Back from vacation

I’m back from a few days in the Redwood country of Humboldt county in California. The highlight was Fern Canyon, once used as a shooting location for the second Jurassic Park movie. Quite incredible scenery. I return to a broken website which I must somehow fix.

Before I left my new motorcycle website was having numerous problem loading images. Two hours of tech support help failed to achieve a solution. I may now have to have the site restored, by using a backup copy made by hosting company. But I want to make sure I have a copy of my site on my own computer before they restore what is now an older version of the site. I know this sounds confusing.

Websites like the one you are viewing are commonly created on a browser. Right now I am typing in a text window at I got to the site using Safari as my internet browser. I did not first create this post in a word processing program, although many people do that. To make my own copy of the site I will copy each post and page and then paste them into individual documents in Word. I have never had to do this before.

Since the motorcycle site is so small this whole process should take less than an hour. I will loose the formatting of each page but I am not concerned about this. I can recreate the simple look of the site without a problem. The real problem is loosing my writing. Perhaps along the way I will figure out a better, easier way to create a back-up copy of my site on my computer. I will report back.

Update: Problems solved. WordPress sites often use various Widgets, which are short pieces of code used to enable different features. I was using an incompatible widget. Removed, my images load as they should. I did look into a backup website tool. It’s only $18 and allows you to update your site to your computer once a day. I am still thinking about it. Here’s the new site if you want to see it: (external link).

Click on the photo below for a larger image.

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Fern Canyon. Humboldt County California

A change of plans for the new website

I’m building out the new website more than I originally planned. It’s a good change; I am keeping busy by writing and working with images, principally in Photoshop. I’ve done quite a bit of patent searching for motorcycle illustrations, ten of which I have reworked and posted for people to use. After a month of adding content I’ll try seeking a sponsor. Here’s a link to the site if you want track the progress: (external link).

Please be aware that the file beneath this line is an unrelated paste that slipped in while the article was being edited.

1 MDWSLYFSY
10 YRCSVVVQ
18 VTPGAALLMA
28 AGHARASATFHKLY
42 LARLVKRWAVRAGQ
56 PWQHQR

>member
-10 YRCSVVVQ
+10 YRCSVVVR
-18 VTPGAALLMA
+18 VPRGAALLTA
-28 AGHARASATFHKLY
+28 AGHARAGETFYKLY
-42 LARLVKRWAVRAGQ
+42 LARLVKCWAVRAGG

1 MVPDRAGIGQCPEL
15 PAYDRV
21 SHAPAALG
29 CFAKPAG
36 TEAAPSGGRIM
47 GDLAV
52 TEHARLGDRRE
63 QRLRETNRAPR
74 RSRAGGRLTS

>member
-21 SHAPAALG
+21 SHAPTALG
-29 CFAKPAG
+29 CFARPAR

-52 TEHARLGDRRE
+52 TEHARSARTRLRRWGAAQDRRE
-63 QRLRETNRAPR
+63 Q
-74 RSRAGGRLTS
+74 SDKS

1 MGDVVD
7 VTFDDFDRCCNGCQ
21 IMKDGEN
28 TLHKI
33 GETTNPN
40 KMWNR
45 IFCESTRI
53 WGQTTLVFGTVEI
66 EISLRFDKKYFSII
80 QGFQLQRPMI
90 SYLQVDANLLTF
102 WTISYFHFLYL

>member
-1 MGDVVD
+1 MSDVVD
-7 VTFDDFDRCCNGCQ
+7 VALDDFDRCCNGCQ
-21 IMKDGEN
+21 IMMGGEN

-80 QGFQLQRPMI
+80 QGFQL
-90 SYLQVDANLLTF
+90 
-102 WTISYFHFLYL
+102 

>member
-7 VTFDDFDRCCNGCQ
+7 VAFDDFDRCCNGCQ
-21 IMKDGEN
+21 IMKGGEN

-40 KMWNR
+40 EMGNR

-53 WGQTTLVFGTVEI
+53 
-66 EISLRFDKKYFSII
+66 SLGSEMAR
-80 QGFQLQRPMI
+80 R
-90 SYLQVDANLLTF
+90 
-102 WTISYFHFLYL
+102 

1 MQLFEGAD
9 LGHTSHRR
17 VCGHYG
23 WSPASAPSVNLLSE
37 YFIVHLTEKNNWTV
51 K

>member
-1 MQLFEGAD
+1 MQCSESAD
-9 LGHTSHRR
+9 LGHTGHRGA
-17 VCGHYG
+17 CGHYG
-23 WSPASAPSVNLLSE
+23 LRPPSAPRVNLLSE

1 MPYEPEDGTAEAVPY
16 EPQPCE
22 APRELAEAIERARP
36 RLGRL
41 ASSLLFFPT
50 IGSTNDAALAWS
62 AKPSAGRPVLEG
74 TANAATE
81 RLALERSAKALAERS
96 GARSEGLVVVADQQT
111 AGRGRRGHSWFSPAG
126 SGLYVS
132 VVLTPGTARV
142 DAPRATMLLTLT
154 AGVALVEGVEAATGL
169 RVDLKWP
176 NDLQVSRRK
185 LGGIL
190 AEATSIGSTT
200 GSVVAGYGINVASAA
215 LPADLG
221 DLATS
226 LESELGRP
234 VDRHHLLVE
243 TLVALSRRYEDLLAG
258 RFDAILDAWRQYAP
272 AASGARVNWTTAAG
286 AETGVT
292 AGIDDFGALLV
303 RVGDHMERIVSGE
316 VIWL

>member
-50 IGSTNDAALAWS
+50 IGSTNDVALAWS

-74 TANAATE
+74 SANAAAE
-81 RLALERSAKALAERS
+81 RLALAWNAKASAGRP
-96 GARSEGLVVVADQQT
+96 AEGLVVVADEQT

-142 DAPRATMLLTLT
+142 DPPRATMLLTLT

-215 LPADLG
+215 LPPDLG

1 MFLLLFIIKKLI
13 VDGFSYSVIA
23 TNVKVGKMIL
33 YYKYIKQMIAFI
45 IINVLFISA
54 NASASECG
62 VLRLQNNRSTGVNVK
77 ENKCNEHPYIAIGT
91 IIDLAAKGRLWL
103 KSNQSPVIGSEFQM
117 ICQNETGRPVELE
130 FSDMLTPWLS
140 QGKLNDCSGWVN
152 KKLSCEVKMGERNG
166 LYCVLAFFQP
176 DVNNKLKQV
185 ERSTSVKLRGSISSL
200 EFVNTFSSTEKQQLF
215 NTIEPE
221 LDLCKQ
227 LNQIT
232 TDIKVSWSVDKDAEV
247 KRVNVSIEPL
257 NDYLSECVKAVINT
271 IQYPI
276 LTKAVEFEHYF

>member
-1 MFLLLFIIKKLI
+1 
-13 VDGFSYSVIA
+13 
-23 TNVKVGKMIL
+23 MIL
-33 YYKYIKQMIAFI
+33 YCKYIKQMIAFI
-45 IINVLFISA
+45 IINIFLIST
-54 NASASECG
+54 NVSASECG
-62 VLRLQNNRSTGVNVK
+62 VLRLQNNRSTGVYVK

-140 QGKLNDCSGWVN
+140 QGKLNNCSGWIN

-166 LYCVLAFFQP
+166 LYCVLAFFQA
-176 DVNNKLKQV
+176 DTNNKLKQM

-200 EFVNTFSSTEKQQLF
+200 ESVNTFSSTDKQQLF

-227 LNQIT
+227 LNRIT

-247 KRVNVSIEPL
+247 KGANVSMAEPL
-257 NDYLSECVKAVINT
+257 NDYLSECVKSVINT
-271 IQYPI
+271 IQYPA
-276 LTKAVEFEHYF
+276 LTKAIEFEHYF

Reworked patent illustration

A new motorcycle website

I’m building a new website with the hope of attracting a sponsor and for sharing my enthusiasm for my latest hobby. In the last two months I’ve learned to ride a motorcycle and I absolutely love it. Well, love mixed in with moments of anxiety, uncertainty, and frustration. Hmm, that is love, isn’t it? I’ve secured the domain (external link) and I will be building the site there.

My initial thought is to pen ten essays on different topics. Things like taking the Motorcycle Safety Foundation course, buying one’s first motorcycle, clothing and accessories, dealing with the weather, and so on. All subjects squarely focused on the beginning rider. In addition, I’d have some original photography as well as a video or two. My ideal sponsor would be Cycle Gear (external link), a nationwide accessory retailer. But I will have to work very hard to impress them.

The initial articles would all be samples. Only five hundred words or so, just to show a sponsor I can write. Instead of posting one article at a time, like with a blog, I think I will post all ten articles at once, inside a conventional website. One possible article is below, something on my first ride two months ago.

First ride

I was so worried about my upcoming Motorcycle Safety Foundation course (external link) that I found a guy on Craigslist who gave motorcycle coaching by the hour. I’ll call him Pirate Rick. I wanted some practice with a motorcycle clutch before the group lesson. Although I had years of using manual transmissions in cars and trucks I had never been on a motorcycle before. I knew the experience would be very different and it was.